What are UK workers interested in right now when it comes to jobs? This time, we have data for you on the growing value of career paths and clarity on roles and responsibilities in a job.
Top 3 takeaways
- Career advancement is surging as an area of interest for those open to new roles – up to 23.6% from 17.6%
- It’s not as big an area for improvement for current employees, dropping to 19.9% in 2023 from 31.3% in 2021
- Clarity is what’s needed in current roles, increasing from 17.7% in 2021 to 31.1% now
Money may be integral to the UK worker (and much more so now than previously) when making a decision to take on a new job, but it’s not the only thing. There’s another takeaway here we’d like to highlight: today’s workers have a growing appetite for advancement in their careers and acquiring new skills.
In short – growth is on their minds. And the percentage of workers saying that has grown in the two-year span between 2021 and 2023. For those actively looking for new opportunities, nearly one quarter (23.6%) say the reason is they want to move to the next level in their careers – up from 17.6%.
And when asked what would get them interested in a new opportunity (even if they’re not actively looking), the lure of a better job higher up on the ladder is a driving factor for 37.8% of respondents – up 7.5 points from 28.3% in 2021. That’s the single biggest jump out of all the attractors in the list.
So, why don’t employers just build clearer and more attractive career paths for their current employees? That might have worked in 2021, but not so much now. When asked what could be improved in their current role, 31.3% of workers in the UK pointed to advancement potential, and that’s dropped hugely to 19.9% in 2023.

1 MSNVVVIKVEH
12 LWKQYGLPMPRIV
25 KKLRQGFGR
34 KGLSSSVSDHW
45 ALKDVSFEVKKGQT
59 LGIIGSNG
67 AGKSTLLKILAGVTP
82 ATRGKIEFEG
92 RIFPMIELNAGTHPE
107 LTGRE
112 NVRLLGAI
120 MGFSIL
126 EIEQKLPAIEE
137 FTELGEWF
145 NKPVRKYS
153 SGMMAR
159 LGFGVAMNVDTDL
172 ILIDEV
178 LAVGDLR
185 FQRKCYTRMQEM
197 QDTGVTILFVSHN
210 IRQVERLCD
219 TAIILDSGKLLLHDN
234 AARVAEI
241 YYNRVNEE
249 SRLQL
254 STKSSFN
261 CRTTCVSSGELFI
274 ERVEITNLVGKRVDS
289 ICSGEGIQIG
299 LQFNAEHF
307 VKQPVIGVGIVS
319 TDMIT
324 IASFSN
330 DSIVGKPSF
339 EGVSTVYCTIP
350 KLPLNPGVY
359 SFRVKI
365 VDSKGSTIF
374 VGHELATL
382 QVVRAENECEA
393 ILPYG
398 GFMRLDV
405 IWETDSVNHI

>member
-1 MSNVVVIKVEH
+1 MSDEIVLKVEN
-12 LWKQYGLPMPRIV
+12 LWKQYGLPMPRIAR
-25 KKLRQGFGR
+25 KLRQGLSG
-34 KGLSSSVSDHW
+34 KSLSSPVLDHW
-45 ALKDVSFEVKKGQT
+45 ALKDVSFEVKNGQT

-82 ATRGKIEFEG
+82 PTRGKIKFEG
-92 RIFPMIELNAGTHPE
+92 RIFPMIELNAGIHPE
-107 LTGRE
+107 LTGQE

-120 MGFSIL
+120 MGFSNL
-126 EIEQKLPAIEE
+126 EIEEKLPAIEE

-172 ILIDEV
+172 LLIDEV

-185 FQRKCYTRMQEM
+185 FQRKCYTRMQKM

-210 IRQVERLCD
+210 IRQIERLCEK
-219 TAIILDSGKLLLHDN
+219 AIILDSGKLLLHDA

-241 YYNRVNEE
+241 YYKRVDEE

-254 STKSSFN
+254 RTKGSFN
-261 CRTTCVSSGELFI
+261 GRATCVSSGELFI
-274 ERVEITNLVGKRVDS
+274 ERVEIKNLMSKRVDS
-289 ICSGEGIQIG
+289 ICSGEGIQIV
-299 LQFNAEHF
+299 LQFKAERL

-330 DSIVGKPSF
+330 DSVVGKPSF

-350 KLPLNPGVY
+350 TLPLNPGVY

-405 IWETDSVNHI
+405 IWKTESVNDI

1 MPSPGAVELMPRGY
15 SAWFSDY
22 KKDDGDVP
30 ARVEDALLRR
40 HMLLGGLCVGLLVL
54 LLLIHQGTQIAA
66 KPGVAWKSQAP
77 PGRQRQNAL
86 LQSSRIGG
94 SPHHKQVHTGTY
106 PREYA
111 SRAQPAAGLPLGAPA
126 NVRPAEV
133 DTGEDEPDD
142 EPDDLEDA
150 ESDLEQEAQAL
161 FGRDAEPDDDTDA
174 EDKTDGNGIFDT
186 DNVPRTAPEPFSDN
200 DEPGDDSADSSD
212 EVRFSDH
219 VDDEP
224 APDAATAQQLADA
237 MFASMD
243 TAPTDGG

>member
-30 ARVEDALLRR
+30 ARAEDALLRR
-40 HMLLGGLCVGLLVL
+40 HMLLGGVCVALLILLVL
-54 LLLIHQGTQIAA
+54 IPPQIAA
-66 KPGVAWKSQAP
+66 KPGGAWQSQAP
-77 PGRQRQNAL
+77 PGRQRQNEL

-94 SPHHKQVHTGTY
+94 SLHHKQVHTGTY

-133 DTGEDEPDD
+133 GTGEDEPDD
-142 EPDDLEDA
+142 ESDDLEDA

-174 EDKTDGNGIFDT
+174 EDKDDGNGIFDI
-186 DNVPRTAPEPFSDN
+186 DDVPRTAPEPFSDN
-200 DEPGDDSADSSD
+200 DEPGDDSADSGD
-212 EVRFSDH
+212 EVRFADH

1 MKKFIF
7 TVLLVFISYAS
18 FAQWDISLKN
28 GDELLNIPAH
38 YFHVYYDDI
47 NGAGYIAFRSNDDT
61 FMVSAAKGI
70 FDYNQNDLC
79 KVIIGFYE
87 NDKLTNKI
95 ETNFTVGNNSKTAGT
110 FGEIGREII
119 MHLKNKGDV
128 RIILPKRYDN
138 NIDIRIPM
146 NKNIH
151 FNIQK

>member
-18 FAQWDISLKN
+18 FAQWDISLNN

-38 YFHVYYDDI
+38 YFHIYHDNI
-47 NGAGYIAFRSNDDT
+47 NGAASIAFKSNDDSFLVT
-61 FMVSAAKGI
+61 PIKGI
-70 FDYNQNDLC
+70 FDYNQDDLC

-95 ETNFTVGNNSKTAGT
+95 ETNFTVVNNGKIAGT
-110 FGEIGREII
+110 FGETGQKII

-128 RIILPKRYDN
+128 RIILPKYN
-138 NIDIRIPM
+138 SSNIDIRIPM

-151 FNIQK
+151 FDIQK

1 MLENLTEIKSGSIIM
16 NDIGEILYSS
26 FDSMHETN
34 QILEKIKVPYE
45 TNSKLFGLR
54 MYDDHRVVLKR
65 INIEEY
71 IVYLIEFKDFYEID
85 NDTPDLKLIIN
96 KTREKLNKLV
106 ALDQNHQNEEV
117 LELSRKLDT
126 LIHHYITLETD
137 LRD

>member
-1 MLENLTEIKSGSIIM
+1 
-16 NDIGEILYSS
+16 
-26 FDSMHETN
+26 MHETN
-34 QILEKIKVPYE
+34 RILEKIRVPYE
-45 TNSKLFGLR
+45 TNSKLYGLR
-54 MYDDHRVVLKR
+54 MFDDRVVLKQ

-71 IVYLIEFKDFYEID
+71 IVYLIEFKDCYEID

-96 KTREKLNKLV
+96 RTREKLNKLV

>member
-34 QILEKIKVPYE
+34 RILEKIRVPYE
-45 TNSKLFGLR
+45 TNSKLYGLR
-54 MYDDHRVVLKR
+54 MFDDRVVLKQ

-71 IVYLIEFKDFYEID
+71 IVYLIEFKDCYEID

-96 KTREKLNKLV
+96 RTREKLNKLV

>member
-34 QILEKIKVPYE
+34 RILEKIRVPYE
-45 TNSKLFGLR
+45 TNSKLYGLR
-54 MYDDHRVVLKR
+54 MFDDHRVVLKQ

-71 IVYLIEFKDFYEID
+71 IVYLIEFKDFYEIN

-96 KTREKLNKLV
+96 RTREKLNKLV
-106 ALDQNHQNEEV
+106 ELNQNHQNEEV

The clearer the job, the better
So what could employers do instead? More than one in five workers (22.5%) say that clarity of job role and responsibilities is a big factor in choosing a new job in 2023, up from 16.8% in 2021.
And when looking at clearer job roles and responsibilities in their current job, 31.1% say this is an area ripe for improvement – up from 17.7% two years earlier.
So, it really isn’t only “show me the money”. These data points underscore that companies need to focus on being clearer about what they expect from their teams. This can be the magic that really glues a team together if they’re clear on their goals and their expected deliverables.
This means stronger leaders with organizational skills who can really pull a team together and get them collectively moving the needle.
What can you do?
1. Invest in stronger leaders
Workers are expressing a clear desire for crystallized work processes. Employers should invest in and train team leaders on their organizational and strategic skills.
This means being able to take OKRs from the top and package them into understandable and realistic to-do lists for each of their team members.
2. Emphasize growth opportunities
The potential for advancement is a key factor in attracting new talent.
During the hiring process, communicate the potential for growth in the role and within the organization to entice potential candidates.
3. Enhance training and development
Continuous learning and skills development are increasingly crucial for organizational success. Companies should enhance their training and development opportunities, offering tailored programs and resources for employees to upskill and reskill – and turn those into real actionables for their work.
This not only attracts new talent but also retains current employees by making them feel valued and invested in.
Frequently asked questions
- What is currently more important to UK workers than money?
- Career advancement and clear job roles have become increasingly important to UK workers, even more so than financial compensation.
- Has interest in career advancement changed since 2021 for UK workers?
- Yes. Interest in career advancement has surged from 17.6% to 23.6% among UK workers seeking new roles.
- What do UK employees want improved in their current roles?
- UK workers are calling for clearer job roles and responsibilities, a need that has risen from 17.7% in 2021 to 31.1% in 2023.